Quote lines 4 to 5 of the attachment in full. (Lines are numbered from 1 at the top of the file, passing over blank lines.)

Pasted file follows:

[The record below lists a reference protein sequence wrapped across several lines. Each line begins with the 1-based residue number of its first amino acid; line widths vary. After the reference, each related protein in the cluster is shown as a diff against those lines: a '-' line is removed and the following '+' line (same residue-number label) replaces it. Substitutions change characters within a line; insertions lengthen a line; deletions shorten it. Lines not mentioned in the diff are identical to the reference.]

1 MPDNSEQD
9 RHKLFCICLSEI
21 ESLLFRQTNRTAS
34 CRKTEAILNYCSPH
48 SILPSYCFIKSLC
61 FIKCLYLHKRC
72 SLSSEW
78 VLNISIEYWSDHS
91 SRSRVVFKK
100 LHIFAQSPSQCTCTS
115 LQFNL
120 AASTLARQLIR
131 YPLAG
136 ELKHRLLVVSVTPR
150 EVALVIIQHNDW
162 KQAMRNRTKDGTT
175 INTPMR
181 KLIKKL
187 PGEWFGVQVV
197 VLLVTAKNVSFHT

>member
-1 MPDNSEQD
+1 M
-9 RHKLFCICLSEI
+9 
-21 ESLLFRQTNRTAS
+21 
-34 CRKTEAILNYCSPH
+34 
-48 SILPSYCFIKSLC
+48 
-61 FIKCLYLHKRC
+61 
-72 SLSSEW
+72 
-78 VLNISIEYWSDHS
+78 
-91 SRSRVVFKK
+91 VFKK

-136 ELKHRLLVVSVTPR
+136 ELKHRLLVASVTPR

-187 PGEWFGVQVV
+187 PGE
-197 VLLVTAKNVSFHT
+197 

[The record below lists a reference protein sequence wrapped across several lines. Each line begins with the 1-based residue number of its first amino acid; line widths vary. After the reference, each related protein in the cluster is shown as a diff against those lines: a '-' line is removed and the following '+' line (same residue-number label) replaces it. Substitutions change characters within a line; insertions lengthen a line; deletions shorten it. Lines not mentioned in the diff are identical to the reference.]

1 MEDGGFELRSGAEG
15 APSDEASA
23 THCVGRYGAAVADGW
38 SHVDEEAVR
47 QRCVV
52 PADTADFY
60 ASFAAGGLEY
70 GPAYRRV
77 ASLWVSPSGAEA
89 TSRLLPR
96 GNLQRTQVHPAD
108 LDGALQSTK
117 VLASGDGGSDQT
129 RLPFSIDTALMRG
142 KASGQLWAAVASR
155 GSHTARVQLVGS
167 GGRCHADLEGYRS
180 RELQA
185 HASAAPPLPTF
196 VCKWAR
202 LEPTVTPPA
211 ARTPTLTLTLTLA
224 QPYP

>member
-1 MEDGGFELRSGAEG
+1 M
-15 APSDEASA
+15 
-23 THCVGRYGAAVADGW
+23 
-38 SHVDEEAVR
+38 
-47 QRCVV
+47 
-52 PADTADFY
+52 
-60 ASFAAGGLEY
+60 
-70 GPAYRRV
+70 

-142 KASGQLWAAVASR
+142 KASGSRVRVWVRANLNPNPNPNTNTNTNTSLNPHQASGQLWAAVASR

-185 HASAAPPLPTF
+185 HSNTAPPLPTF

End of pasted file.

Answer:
21 ESLLFRQTNRTAS
34 CRKTEAILNYCSPH